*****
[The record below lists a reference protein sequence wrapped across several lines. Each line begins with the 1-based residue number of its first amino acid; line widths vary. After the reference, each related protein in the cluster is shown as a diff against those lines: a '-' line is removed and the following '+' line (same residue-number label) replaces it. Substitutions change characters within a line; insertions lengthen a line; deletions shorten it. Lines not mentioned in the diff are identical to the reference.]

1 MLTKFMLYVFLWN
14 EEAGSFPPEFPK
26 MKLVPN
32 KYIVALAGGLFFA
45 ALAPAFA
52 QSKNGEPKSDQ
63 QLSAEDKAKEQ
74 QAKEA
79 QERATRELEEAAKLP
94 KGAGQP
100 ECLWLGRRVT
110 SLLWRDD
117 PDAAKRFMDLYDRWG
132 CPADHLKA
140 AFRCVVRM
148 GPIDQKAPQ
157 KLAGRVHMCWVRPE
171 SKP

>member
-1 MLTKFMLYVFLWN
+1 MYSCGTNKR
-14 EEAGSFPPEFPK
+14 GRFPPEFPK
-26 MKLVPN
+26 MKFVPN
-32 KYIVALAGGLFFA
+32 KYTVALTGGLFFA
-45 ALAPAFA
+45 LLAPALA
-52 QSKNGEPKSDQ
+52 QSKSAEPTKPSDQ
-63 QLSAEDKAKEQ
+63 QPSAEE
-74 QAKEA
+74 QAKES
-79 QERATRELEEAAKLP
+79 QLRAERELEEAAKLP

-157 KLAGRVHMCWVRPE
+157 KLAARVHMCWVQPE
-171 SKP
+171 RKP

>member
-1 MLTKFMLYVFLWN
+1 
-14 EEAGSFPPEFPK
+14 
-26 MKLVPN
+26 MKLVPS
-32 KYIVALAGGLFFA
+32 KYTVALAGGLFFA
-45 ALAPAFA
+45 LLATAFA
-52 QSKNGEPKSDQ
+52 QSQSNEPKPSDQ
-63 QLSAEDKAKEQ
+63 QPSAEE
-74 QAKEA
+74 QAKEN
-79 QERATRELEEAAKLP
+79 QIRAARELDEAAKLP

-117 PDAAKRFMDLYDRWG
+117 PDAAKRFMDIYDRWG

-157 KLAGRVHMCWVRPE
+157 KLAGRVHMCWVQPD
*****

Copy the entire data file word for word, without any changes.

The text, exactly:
[The record below lists a reference protein sequence wrapped across several lines. Each line begins with the 1-based residue number of its first amino acid; line widths vary. After the reference, each related protein in the cluster is shown as a diff against those lines: a '-' line is removed and the following '+' line (same residue-number label) replaces it. Substitutions change characters within a line; insertions lengthen a line; deletions shorten it. Lines not mentioned in the diff are identical to the reference.]

1 MLTKFMLYVFLWN
14 EEAGSFPPEFPK
26 MKLVPN
32 KYIVALAGGLFFA
45 ALAPAFA
52 QSKNGEPKSDQ
63 QLSAEDKAKEQ
74 QAKEA
79 QERATRELEEAAKLP
94 KGAGQP
100 ECLWLGRRVT
110 SLLWRDD
117 PDAAKRFMDLYDRWG
132 CPADHLKA
140 AFRCVVRM
148 GPIDQKAPQ
157 KLAGRVHMCWVRPE
171 SKP

>member
-1 MLTKFMLYVFLWN
+1 MYSCGTNKR
-14 EEAGSFPPEFPK
+14 GRFPPEFPK
-26 MKLVPN
+26 MKFVPN
-32 KYIVALAGGLFFA
+32 KYTVALTGGLFFA
-45 ALAPAFA
+45 LLAPALA
-52 QSKNGEPKSDQ
+52 QSKSAEPTKPSDQ
-63 QLSAEDKAKEQ
+63 QPSAEE
-74 QAKEA
+74 QAKES
-79 QERATRELEEAAKLP
+79 QLRAERELEEAAKLP

-157 KLAGRVHMCWVRPE
+157 KLAARVHMCWVQPE
-171 SKP
+171 RKP

>member
-1 MLTKFMLYVFLWN
+1 
-14 EEAGSFPPEFPK
+14 
-26 MKLVPN
+26 MKLVPS
-32 KYIVALAGGLFFA
+32 KYTVALAGGLFFA
-45 ALAPAFA
+45 LLATAFA
-52 QSKNGEPKSDQ
+52 QSQSNEPKPSDQ
-63 QLSAEDKAKEQ
+63 QPSAEE
-74 QAKEA
+74 QAKEN
-79 QERATRELEEAAKLP
+79 QIRAARELDEAAKLP

-117 PDAAKRFMDLYDRWG
+117 PDAAKRFMDIYDRWG

-157 KLAGRVHMCWVRPE
+157 KLAGRVHMCWVQPD